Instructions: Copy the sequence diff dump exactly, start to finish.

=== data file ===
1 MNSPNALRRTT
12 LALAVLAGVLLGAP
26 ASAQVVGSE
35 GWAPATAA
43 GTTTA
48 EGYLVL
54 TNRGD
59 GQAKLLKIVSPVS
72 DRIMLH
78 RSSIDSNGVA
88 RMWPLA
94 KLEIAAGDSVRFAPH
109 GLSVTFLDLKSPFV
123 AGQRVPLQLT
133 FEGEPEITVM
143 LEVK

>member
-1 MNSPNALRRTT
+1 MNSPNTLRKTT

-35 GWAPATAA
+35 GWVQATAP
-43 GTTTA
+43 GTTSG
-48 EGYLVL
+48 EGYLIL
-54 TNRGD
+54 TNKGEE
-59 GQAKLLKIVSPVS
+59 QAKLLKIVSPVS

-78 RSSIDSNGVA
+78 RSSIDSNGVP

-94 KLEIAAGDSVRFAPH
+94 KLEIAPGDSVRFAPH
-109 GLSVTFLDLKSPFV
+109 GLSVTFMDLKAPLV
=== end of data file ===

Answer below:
1 MNSPNALRRTT
12 LALAVLAGVLLGAP
26 ASAQVVGSE
35 GWAPATAA
43 GTTTA
48 EGYLVL
54 TNRGD
59 GQAKLLKIVSPVS
72 DRIMLH
78 RSSIDSNGVA
88 RMWPLA
94 KLEIAAGDSVRFAPH
109 GLSVTFLDLKSPFV
123 AGQRVPLQLT
133 FEGEPEITVM
143 LEVK

>member
-1 MNSPNALRRTT
+1 MNSPNTLRKTT

-35 GWAPATAA
+35 GWVQATAP
-43 GTTTA
+43 GTTSG
-48 EGYLVL
+48 EGYLIL
-54 TNRGD
+54 TNKGEE
-59 GQAKLLKIVSPVS
+59 QAKLLKIVSPVS

-78 RSSIDSNGVA
+78 RSSIDSNGVP

-94 KLEIAAGDSVRFAPH
+94 KLEIAPGDSVRFAPH
-109 GLSVTFLDLKSPFV
+109 GLSVTFMDLKAPLV